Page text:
As of last month, there’s officially a challenger for the Second Congressional District of New Mexico.
Las Cruces City Councilor Gabe Vasquez has thrown his hat in the ring for the Democratic nomination, that primary election will be held in June of 2022.
Reporter Taylor Velazquez sat down with Vasquez to talk about climate change and immigration policy.
GABE VASQUEZ: First and foremost, I am here to serve people and I have experienced serving people and serving communities. That's a duty and a responsibility that I take seriously. Before I was on the city council, I did get an opportunity to work for Senator Martin Heinrich’s office, where I quietly did the work to bring resources to rural communities all across this district, from transportation services for veterans, to wastewater systems in our colonias, and economic development grants and initiatives to help local governments create jobs. And as a member of the Las Cruces City Council for the last four years, I focused on reinvesting in my district. Although it is one of the lowest income districts in the city. It's also one of the richest districts in culture, in history, in hard working people. So I led just recently a task force to create a metropolitan redevelopment area that will provide for millions of dollars of investments to build back economically depressed neighborhoods and commercial corridors. I also champion the city's first sustainable streetscape redevelopment project called the Nevada Neighborhood Cooling Corridor in one of our most low income areas to give kids a safe place to walk to school.
KSFR: I wanted to pivot to the 2nd Congressional District itself, you know, this has been seen as a Republican stronghold, with only a couple of Democratic representatives winning the seat in the past. If elected, what would it mean to unseat a Republican and how would that impact the district?
GABE VASQUEZ: Yeah, you know, I think it's about bringing results home to our people. And it's about focusing in on the things that will improve the lives of Southern New Mexicans that involves listening and again, understanding the challenges and the opportunities. So, I don't see this so much in a partisan lens, although clearly, all house races are.
But Southern New Mexico to me is the place I call home. I think it's the most beautiful place in this entire world. You know, for me, reinvesting into our borderland economy is a critical thing that I want to accomplish as a representative of this district. We have tremendous economic opportunity, and already economic prosperity related to international trade and commerce. So we have an opportunity to create more vibrant communities that are really growing at a record pace in Doña Ana County. And that's a story that doesn't get talked about a lot because our district tends to be dominated in conversation by the oil and gas economy. But Doña Ana County did outpaced Bernalillo County as the state's largest net exporter, thanks to this wonderful relationship that we have with our southern neighbors. And so, for me getting elected, this seat gives me an opportunity to drive home a positive narrative about the border and to both reconcile relationships, but also grow economic development in the area.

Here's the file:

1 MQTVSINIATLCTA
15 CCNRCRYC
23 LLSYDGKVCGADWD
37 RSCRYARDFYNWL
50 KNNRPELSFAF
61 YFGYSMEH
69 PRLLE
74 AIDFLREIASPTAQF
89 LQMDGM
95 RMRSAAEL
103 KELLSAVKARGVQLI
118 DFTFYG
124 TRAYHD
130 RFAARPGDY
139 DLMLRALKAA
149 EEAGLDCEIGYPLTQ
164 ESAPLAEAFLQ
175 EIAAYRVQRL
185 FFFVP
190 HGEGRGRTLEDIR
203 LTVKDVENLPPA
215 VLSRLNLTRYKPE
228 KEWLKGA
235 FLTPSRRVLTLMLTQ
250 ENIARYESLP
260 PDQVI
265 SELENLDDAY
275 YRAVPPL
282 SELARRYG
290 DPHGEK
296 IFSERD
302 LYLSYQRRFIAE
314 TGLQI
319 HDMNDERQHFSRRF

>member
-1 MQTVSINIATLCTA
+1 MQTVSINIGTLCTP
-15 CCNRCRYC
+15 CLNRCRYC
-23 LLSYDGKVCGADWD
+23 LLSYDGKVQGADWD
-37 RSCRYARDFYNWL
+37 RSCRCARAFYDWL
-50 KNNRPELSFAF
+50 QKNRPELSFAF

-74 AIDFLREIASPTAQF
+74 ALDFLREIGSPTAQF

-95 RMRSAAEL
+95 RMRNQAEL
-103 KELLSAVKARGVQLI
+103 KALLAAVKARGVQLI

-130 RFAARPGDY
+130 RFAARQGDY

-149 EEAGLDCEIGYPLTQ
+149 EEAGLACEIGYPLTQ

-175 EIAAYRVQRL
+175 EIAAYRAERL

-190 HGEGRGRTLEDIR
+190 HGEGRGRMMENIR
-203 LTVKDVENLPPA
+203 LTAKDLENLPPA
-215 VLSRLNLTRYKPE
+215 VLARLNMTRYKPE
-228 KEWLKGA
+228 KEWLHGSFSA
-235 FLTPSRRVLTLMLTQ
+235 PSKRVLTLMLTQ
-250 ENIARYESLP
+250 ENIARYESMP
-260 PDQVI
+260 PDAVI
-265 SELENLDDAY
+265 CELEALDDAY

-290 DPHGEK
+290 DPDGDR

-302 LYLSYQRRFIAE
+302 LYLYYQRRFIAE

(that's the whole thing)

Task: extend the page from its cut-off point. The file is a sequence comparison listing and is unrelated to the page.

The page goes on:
We also have a tremendous potential to focus in on our outdoor recreation economy, these small towns, Silver City, Cloudcroft, and Ruidoso, and even a place like Animas. They are seeing tremendous increased visitation and economic activity from folks who are coming out here to hike on the Continental Divide Trail or fish for Gila trout that's only going to continue growing in the coming years. And so I'm extremely excited to be able to support and invest in that sector as a house member.
We can talk also just about renewable energy production in this part of the state that continues to grow. We have, you know, some of some of the largest energy projects here in this district, but also the potential to build a transmission line that could deliver the power to other markets where we can actually grow our renewable energy and economy that could be complementary to our agricultural economy. And we can, you know, capitalize on these different sectors. And I'm excited to do all of that here in this district.
KSFR: And I want to go back to your point about you bringing a positive narrative about the border. You have said that there must be a pathway to citizenship for more than 11 million undocumented people in this country. In your opinion, what should Congress be considering when it comes to citizenship? And if elected, how would you change immigration policy or what’s missing?
GABE VASQUEZ: This is an issue I'm extremely passionate about. I'm a first generation American. And so we have to absolutely be able to give folks who are undocumented in this country, a pathway to citizenship, and they have more than earned it. Our immigration system is broken. Neither Democrats or Republicans have been able to come up with a solution for the 11 million undocumented people who are here in this country that are already contributing greatly, not just financially and monetarily, because they certainly are, but also to the culture of our communities. They're our teachers. They're our neighbors. They're our doctors.